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Lakers' Bryant won't let injuries slow him

Posted Dec 30 2009 6:43PM

LOS ANGELES (AP) -- Kobe Bryant hasn't been trapped in a fancy Los Angeles building and surrounded by vicious enemies led by a brilliant German since the last time Dirk Nowitzki and the Dallas Mavericks visited Staples Center.

Still, the Los Angeles Lakers' unbreakable star was only half-joking recently when he said he was Bruce Willis -- you know, the "Die Hard" star famed for playing action heroes who can't be stopped, no matter the odds or injuries stacked against them.

With a broken index finger on his shooting hand, a strained elbow and several additional woes that have come and gone this season, Bryant is persevering through an uncommon spate of significant injuries without missing a game for the defending NBA champions.

"Injuries don't affect me," he said. "I'm not going to sit here and say I've got a (bad) knee, I've got a (bad) finger. I'm fine. I'm more than fine. I always keep playing."

Bryant's season-high 44-point performance in a 124-118 victory over the Golden State Warriors on Tuesday propelled him past Denver's Carmelo Anthony into the overall NBA scoring lead with 30.4 points per game. He has averaged more than 38 points over the Lakers' last five outings, starting with a win over the Oklahoma City Thunder last week in which he was elbowed in the jaw before coming uncomfortably close to a major knee injury as he dropped 40 on them.

What's more, Bryant is doing all this shooting and dribbling with an avulsion fracture -- a fragment of bone torn away by a tendon or ligament -- in his index finger, the most important digit for controlling his shot. He plays wearing a soft white protective padding that appears to be one of Mickey Mouse's fingers, and he sometimes resorts to left-handed shots in tough situations, using the ambidextrous shooting skills he has practiced since childhood.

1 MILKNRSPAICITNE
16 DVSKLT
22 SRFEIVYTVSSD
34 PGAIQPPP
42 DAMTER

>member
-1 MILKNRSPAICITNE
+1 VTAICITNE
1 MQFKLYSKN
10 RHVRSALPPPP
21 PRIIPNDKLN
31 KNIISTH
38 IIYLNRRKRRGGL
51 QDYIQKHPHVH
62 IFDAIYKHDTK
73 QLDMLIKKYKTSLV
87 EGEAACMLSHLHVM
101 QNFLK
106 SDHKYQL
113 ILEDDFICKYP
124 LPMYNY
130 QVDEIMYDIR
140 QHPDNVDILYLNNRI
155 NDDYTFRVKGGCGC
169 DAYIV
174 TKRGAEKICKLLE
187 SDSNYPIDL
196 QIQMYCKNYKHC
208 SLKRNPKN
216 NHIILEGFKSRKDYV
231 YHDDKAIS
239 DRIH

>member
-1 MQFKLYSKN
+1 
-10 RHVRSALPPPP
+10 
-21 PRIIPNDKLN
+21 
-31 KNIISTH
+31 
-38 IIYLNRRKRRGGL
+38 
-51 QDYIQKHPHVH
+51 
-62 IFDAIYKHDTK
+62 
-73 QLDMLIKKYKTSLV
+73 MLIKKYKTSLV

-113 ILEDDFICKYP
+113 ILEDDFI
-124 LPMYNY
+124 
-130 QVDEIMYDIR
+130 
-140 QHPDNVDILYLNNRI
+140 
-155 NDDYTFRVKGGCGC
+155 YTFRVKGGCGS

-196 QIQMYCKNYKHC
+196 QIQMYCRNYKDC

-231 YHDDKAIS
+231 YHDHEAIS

"I don't know how he does what he does," Lakers forward Lamar Odom said. "I've never seen him have trouble adjusting because of injuries. It's one thing to play through an injury, but to play at the level he does with the injuries he has, it's crazy. We aren't surprised by anything now."

Bryant's biggest worry about his broken finger was its effect on his free throws, which rely most heavily on his touch. Yet he made 16 without a miss in the win over Golden State on Tuesday, blowing away Warriors coach Don Nelson.

"That guy is amazing," Nelson said. "To be able to shoot like he did with the finger problems that he has on his shooting hand, it's amazing. I love watching him play, and it's always a pleasure to coach against him."

Yet Bryant doesn't want to hear any praise or credit for his effort. He rarely talks about his injuries except when pestered by the media, and he reacts almost angrily to suggestions he's doing something remarkable.

"Man, stop asking me about injuries," he said with mock indignation. "You think I'm not going to play? I'm fine. ... It's just a different technique to shoot the ball."

Bryant had two scares last week in that win over Oklahoma City, and the elbow to his face from Russell Westbrook wasn't even the worst: Staples Center went silent with fear when Bryant's left knee bent back awkwardly on landing. The play worried coach Phil Jackson, who saw Karl Malone get a serious knee injury on a similar play, yet Bryant came back after a timeout and finished the game, attributing his ligaments' survival to luck and a natural flexibility.

Bryant's most recent injury was a strained right elbow, which occurred in the second half of a double-overtime victory against the Sacramento Kings one night after the Christmas flop. He played through the pain of what he believes was a stinger, but his entire arm below the elbow went numb in the process, making his late-game 3-pointers to beat the Kings even more impressive.

Bryant has done this before. He tore a ligament in his right pinky finger in February 2008, but postponed corrective surgery until after the Beijing Olympics, playing through the pain from that injury and a dislocated ring finger nearly a year ago.

When nearly two years of basketball without a break culminated in the Lakers' 15th title last season, Bryant finally got an extended rest period -- yet he also carried the Lakers early this season with his much-improved low-post game while Pau Gasol was sidelined by an injured hamstring. He has done more scoring with jumpers and drives in recent weeks, but has been even more offensively aggressive since breaking his finger against Minnesota on Dec. 11.

His teammates are no longer surprised by their die-hard leader.

"It takes more than a broken finger to keep him out," point guard Derek Fisher said. "A wide receiver in the NFL with that injury might be out for the year. Kobe needs his fingers just as much, and he keeps playing."

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